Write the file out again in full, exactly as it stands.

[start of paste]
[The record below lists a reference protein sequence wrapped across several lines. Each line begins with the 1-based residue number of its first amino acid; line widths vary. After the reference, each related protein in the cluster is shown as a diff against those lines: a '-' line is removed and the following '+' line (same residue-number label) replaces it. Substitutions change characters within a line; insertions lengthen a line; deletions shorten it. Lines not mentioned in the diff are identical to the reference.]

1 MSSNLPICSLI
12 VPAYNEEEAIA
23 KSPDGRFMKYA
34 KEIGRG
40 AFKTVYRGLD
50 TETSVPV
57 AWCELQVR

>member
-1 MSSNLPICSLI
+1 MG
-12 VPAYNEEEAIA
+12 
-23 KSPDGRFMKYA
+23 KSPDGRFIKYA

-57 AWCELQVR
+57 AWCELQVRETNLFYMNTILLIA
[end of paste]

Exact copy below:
[The record below lists a reference protein sequence wrapped across several lines. Each line begins with the 1-based residue number of its first amino acid; line widths vary. After the reference, each related protein in the cluster is shown as a diff against those lines: a '-' line is removed and the following '+' line (same residue-number label) replaces it. Substitutions change characters within a line; insertions lengthen a line; deletions shorten it. Lines not mentioned in the diff are identical to the reference.]

1 MSSNLPICSLI
12 VPAYNEEEAIA
23 KSPDGRFMKYA
34 KEIGRG
40 AFKTVYRGLD
50 TETSVPV
57 AWCELQVR

>member
-1 MSSNLPICSLI
+1 MG
-12 VPAYNEEEAIA
+12 
-23 KSPDGRFMKYA
+23 KSPDGRFIKYA

-57 AWCELQVR
+57 AWCELQVRETNLFYMNTILLIA